2023 will be a crucial year for Iran on the domestic, the regional and the international stages. The challenges the country will face in each of these key areas and how the establishment will handle them will shape the future of Iran for years to come.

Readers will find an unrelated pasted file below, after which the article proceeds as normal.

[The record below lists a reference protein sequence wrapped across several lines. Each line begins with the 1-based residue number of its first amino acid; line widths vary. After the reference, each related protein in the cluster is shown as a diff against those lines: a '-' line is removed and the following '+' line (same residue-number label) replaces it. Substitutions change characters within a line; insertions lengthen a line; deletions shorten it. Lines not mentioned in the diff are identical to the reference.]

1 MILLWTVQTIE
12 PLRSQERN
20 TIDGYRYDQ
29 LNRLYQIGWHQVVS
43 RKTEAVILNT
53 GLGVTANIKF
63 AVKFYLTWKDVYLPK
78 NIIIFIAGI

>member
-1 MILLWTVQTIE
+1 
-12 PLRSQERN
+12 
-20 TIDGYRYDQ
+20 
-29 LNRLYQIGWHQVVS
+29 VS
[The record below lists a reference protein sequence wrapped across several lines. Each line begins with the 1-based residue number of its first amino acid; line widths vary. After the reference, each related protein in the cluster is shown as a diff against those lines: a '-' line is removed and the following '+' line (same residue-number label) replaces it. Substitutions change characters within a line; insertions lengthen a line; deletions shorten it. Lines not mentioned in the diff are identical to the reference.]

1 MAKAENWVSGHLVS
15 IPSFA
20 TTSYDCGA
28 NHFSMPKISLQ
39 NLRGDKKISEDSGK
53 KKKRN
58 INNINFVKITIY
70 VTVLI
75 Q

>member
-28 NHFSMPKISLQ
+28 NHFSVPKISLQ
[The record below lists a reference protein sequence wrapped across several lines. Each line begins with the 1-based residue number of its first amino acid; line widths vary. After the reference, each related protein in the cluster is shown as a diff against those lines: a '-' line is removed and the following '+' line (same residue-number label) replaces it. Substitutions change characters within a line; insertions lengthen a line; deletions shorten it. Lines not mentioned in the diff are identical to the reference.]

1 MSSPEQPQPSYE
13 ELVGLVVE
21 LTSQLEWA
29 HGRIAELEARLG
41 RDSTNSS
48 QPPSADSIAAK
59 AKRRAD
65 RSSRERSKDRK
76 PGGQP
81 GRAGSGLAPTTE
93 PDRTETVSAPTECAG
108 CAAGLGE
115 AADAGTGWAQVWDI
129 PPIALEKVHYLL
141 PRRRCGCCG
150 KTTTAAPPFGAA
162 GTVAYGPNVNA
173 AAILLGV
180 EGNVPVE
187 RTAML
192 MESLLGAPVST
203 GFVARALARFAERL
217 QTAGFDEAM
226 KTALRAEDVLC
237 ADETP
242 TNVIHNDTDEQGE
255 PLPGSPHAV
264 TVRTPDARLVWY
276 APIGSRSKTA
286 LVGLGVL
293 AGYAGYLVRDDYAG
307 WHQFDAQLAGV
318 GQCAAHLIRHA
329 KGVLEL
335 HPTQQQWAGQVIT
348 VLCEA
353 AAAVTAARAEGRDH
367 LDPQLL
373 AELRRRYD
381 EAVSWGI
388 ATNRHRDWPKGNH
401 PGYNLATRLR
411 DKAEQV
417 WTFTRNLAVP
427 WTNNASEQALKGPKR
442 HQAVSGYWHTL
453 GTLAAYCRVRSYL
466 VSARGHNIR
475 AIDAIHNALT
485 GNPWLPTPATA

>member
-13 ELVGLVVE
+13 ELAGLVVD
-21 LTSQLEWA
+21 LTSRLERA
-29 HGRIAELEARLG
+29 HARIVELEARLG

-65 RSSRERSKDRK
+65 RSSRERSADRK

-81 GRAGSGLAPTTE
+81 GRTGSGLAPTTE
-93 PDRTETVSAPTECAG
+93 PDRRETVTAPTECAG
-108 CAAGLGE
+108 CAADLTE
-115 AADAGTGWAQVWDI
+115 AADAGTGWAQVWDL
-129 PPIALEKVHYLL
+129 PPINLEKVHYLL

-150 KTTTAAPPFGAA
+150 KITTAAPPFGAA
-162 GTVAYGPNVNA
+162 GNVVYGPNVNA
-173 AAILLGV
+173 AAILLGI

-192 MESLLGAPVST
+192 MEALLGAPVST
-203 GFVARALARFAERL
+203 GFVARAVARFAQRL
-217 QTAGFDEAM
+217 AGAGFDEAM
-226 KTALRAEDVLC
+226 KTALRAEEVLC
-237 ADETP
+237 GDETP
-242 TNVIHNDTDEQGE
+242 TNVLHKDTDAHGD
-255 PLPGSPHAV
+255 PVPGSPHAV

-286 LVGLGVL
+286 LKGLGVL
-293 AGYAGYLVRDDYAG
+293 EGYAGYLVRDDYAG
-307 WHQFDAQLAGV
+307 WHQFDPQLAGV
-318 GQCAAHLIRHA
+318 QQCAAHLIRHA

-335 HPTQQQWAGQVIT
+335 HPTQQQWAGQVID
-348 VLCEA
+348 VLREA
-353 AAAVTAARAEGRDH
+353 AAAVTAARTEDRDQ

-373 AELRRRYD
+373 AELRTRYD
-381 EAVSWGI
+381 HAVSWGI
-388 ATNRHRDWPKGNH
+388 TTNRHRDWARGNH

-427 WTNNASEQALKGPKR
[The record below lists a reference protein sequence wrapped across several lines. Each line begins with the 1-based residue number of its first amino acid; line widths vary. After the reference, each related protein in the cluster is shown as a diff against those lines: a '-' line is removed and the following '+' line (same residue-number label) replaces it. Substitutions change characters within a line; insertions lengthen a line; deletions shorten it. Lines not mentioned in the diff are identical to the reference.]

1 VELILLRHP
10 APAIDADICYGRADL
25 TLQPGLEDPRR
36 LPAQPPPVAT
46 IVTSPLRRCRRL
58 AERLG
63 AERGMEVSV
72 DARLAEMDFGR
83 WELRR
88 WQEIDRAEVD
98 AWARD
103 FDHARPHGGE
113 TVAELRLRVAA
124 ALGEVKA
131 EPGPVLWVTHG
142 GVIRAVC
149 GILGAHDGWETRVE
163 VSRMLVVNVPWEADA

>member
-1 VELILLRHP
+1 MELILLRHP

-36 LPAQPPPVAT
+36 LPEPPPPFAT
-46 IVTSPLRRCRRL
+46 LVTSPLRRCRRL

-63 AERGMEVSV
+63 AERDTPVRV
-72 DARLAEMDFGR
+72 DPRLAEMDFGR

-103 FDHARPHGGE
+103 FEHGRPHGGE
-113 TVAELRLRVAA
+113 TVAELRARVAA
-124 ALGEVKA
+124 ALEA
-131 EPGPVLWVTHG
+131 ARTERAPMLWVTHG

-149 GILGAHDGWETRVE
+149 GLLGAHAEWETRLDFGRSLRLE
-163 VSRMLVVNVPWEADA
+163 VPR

On the domestic front Iran will continue to grapple with tensions between state and society. These have been growing over the past few years but have been particularly acute in 2022, the year of the “Women, Life, Freedom” demonstrations. What started as protests triggered by rage over the killing of Mahsa Amini, a 22-year-old woman of Kurdish origin detained and then killed by the morality police simply for loosely wearing the hijab, quickly evolved into a wider anti-government protest across the country. Nearly three months later, demonstrations have still not been contained by the regime, despite the crackdown by the security forces. At the same time, the leadership seems unwilling to grant any concession or respond to the protesters’ demands. The de facto stalemate is likely to continue for the time being and, even with demonstrations ending, the establishment is unlikely to work towards mending the gap between state and society. This means that, while the stability of the regime might not be at risk, at least for now, other demonstrations and sources of tensions could emerge in the coming year, potential drivers being the state of the economy and the pressure on the day-to-day lives of a large share of the population, or the broader dissatisfaction with civil liberties.